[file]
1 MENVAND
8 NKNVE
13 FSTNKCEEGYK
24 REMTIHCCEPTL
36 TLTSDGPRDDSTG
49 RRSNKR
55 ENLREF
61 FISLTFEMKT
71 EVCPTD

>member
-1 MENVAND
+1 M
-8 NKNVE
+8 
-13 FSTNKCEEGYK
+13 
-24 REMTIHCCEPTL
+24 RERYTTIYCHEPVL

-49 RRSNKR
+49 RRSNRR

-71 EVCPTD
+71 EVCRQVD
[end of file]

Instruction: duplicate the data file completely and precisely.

1 MENVAND
8 NKNVE
13 FSTNKCEEGYK
24 REMTIHCCEPTL
36 TLTSDGPRDDSTG
49 RRSNKR
55 ENLREF
61 FISLTFEMKT
71 EVCPTD

>member
-1 MENVAND
+1 M
-8 NKNVE
+8 
-13 FSTNKCEEGYK
+13 
-24 REMTIHCCEPTL
+24 RERYTTIYCHEPVL

-49 RRSNKR
+49 RRSNRR

-71 EVCPTD
+71 EVCRQVD